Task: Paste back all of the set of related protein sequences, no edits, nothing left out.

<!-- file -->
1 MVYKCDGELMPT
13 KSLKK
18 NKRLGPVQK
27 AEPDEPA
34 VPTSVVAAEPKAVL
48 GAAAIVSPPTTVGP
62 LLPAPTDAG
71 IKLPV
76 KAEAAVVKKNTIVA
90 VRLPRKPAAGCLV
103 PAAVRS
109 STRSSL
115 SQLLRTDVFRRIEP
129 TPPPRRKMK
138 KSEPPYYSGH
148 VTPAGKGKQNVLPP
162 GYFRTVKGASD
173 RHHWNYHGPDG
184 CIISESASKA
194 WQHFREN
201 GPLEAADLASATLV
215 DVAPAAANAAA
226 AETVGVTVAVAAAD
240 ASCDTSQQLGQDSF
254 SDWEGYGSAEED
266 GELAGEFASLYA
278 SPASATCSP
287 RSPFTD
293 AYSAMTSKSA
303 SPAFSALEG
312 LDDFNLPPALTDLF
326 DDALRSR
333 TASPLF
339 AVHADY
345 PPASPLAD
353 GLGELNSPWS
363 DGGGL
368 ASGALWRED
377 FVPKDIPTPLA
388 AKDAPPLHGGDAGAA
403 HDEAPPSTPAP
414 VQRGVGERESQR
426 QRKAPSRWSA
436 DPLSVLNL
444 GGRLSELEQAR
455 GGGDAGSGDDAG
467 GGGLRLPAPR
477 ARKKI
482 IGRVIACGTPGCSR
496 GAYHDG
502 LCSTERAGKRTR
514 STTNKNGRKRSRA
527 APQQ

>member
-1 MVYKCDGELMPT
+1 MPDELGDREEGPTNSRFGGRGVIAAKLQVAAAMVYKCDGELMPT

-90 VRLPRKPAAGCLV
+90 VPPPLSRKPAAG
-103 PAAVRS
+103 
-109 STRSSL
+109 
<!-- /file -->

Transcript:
1 MVYKCDGELMPT
13 KSLKK
18 NKRLGPVQK
27 AEPDEPA
34 VPTSVVAAEPKAVL
48 GAAAIVSPPTTVGP
62 LLPAPTDAG
71 IKLPV
76 KAEAAVVKKNTIVA
90 VRLPRKPAAGCLV
103 PAAVRS
109 STRSSL
115 SQLLRTDVFRRIEP
129 TPPPRRKMK
138 KSEPPYYSGH
148 VTPAGKGKQNVLPP
162 GYFRTVKGASD
173 RHHWNYHGPDG
184 CIISESASKA
194 WQHFREN
201 GPLEAADLASATLV
215 DVAPAAANAAA
226 AETVGVTVAVAAAD
240 ASCDTSQQLGQDSF
254 SDWEGYGSAEED
266 GELAGEFASLYA
278 SPASATCSP
287 RSPFTD
293 AYSAMTSKSA
303 SPAFSALEG
312 LDDFNLPPALTDLF
326 DDALRSR
333 TASPLF
339 AVHADY
345 PPASPLAD
353 GLGELNSPWS
363 DGGGL
368 ASGALWRED
377 FVPKDIPTPLA
388 AKDAPPLHGGDAGAA
403 HDEAPPSTPAP
414 VQRGVGERESQR
426 QRKAPSRWSA
436 DPLSVLNL
444 GGRLSELEQAR
455 GGGDAGSGDDAG
467 GGGLRLPAPR
477 ARKKI
482 IGRVIACGTPGCSR
496 GAYHDG
502 LCSTERAGKRTR
514 STTNKNGRKRSRA
527 APQQ

>member
-1 MVYKCDGELMPT
+1 MPDELGDREEGPTNSRFGGRGVIAAKLQVAAAMVYKCDGELMPT

-90 VRLPRKPAAGCLV
+90 VPPPLSRKPAAG
-103 PAAVRS
+103 
-109 STRSSL
+109 